1) Roles of individual selenoproteins and/or Se-related proteins in brain
2) Influence of Se-deficiency and/or Se-toxicity on brain function
3) Human mutations and/or polymorphisms in selenoproteins and/or Se-related genes that impact brain function
4) Se levels and speciation in brain and/or CSF in the context of development, aging, and/or disease
5) Influence of Se/selenoproteins on thyroid metabolism in brain
6) Cell-type specific and/or regional influence of Se/selenoproteins in brain
7) Transport, metabolism, and retention of Se in brain

Topic Editor Lutz Schomburg holds shares in selenOmed GmbH, a company involved in selenium status assessment and supplementation. The rest of Topic Editors declare no competing interests with regards to the Research Topic.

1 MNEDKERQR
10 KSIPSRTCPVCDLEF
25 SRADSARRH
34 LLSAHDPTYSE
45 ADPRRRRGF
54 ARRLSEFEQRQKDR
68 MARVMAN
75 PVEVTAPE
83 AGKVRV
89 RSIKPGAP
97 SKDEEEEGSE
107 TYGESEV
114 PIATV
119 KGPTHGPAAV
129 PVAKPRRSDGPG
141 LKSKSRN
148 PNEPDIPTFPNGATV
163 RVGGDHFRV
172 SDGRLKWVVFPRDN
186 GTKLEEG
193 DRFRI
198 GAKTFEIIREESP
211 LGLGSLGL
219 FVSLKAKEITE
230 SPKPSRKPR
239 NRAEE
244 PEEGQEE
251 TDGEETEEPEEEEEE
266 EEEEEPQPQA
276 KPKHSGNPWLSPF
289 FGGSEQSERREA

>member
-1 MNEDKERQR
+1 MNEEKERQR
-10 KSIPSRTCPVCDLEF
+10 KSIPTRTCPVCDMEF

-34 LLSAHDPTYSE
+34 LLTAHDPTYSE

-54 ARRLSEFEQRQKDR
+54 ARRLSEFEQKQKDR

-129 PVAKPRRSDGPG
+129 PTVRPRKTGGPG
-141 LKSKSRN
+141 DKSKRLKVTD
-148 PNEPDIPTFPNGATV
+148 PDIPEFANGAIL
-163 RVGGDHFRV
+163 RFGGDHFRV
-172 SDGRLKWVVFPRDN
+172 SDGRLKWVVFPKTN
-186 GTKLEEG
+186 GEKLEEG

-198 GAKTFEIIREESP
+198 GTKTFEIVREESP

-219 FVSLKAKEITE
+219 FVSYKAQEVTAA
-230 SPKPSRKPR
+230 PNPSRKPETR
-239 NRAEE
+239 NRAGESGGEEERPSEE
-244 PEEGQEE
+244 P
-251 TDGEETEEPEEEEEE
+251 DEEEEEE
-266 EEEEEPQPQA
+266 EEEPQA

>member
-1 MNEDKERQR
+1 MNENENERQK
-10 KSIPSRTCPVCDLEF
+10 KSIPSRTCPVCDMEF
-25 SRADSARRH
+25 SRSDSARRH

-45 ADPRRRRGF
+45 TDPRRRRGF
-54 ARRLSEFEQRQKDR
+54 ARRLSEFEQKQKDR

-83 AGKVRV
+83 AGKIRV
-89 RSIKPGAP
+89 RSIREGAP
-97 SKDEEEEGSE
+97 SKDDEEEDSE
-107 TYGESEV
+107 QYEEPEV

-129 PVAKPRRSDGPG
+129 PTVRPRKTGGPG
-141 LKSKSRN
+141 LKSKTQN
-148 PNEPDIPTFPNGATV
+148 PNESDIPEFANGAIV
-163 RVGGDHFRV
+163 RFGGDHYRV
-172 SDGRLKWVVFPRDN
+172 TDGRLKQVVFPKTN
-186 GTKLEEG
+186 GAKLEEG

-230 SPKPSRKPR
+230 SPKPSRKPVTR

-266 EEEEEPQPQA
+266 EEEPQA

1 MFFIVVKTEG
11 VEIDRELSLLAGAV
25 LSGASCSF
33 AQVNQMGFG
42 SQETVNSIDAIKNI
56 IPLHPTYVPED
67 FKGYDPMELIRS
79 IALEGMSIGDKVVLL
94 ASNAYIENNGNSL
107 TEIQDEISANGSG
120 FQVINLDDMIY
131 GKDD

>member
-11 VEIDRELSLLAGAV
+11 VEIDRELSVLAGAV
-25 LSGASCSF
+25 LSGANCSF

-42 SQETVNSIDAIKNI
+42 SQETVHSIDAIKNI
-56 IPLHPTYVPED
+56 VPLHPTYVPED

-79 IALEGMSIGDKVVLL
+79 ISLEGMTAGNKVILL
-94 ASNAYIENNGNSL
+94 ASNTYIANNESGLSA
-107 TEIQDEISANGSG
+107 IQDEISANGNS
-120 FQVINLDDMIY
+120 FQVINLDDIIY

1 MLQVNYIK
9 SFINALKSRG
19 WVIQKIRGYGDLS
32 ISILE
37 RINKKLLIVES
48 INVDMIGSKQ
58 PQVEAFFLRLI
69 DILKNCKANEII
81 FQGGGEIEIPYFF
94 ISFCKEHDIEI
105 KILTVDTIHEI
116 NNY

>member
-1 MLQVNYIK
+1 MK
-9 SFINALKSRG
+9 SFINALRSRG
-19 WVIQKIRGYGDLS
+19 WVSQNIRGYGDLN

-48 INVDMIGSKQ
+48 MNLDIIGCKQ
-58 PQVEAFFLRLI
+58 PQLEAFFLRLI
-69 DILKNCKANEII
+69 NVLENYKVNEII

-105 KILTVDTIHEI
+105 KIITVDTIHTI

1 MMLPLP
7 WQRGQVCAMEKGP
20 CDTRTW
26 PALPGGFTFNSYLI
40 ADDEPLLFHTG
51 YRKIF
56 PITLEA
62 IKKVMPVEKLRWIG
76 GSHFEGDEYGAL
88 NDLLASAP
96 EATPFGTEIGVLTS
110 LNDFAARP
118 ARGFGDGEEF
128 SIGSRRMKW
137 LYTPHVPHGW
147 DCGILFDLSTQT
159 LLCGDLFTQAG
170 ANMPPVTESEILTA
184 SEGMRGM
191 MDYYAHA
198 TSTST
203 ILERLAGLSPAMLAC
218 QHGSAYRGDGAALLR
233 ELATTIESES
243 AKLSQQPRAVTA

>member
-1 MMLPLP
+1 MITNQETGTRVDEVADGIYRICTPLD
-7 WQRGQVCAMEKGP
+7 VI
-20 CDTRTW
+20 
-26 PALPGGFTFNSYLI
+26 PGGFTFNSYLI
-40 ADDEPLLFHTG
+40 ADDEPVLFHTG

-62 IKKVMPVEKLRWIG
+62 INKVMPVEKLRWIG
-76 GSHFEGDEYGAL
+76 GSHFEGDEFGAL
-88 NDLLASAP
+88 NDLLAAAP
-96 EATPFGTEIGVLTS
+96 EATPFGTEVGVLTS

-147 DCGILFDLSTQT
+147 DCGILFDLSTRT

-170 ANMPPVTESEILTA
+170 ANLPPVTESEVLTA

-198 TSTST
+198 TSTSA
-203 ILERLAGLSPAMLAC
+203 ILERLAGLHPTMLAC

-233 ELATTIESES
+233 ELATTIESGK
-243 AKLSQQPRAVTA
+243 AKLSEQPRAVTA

Keywords: Selenium, Selenoprotein, Brain, Oxidative Stress, Neurodevelopment


Important Note: All contributions to this Research Topic must be within the scope of the section and journal to which they are submitted, as defined in their mission statements. Frontiers reserves the right to guide an out-of-scope manuscript to a more suitable section or journal at any stage of peer review.

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Submission Deadlines

11 January 2021 Manuscript

Participating Journals

Manuscripts can be submitted to this Research Topic via the following journals:

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Topic Editors

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Submission Deadlines

11 January 2021 Manuscript

Participating Journals

Manuscripts can be submitted to this Research Topic via the following journals: